Results: Well regulated levels of CD gas were exposed throughout the chamber over the entire study period. No CD gas-related toxicity sign was observed during the whole study period. No significant difference was observed in body weight gain, food and water consumptions, and relative organ weight. In biochemistry and hematology examinations, changes did not appear to be related to CD gas toxicity. In necropsy and histopathology, no CD gas-related toxicity was observed even in expected target respiratory organs.

Conclusions: CD gas up to 0.1 ppm, exceeding the level effective against microbes, exposed to whole body in rats continuously for six months was not toxic, under a condition simulating the conventional lifestyle in human.

No MeSH data available.


Related in: MedlinePlus

Body weight changes in rats exposed to CD gas. Arrows represent the end of the exposure period and the start of the recovery period. (A); Males, and (B); females. Symbols (open square: control; open circle: 0.05 ppm, and closed circle: 0.1 ppm) show the mean body weight and error bars represent the standard deviation. The body weight of animals was measured once weekly. The number of rats for calculating mean ± standard deviations was 16 during the exposure period and 6 during the recovery period. There was no statistically significant change observed between the CD gas-exposed group and the control group throughout the study period.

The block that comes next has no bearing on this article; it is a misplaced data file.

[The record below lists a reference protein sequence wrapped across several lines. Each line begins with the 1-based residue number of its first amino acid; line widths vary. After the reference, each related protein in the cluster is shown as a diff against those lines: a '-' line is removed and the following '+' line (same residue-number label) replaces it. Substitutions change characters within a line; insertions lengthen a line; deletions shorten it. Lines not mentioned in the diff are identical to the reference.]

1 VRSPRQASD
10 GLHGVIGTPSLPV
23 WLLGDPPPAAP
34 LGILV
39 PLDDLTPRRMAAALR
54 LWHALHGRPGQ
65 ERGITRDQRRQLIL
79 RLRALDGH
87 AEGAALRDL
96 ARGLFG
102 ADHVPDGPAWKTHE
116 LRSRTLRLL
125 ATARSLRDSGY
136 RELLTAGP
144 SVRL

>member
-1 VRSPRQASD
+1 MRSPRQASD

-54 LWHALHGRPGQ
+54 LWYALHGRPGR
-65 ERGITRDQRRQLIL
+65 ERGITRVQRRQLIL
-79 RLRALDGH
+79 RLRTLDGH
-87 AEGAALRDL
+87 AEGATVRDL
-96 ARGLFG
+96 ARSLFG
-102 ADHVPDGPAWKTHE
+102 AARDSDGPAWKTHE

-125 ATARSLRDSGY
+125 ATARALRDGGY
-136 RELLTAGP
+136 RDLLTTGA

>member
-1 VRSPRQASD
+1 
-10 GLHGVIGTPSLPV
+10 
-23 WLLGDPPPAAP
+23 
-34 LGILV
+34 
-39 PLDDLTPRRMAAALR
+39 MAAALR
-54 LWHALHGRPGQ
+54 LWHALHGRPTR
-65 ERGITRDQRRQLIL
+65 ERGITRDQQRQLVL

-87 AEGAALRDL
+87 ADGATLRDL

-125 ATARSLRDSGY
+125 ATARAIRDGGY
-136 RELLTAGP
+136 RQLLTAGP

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Figure 3: Body weight changes in rats exposed to CD gas. Arrows represent the end of the exposure period and the start of the recovery period. (A); Males, and (B); females. Symbols (open square: control; open circle: 0.05 ppm, and closed circle: 0.1 ppm) show the mean body weight and error bars represent the standard deviation. The body weight of animals was measured once weekly. The number of rats for calculating mean ± standard deviations was 16 during the exposure period and 6 during the recovery period. There was no statistically significant change observed between the CD gas-exposed group and the control group throughout the study period.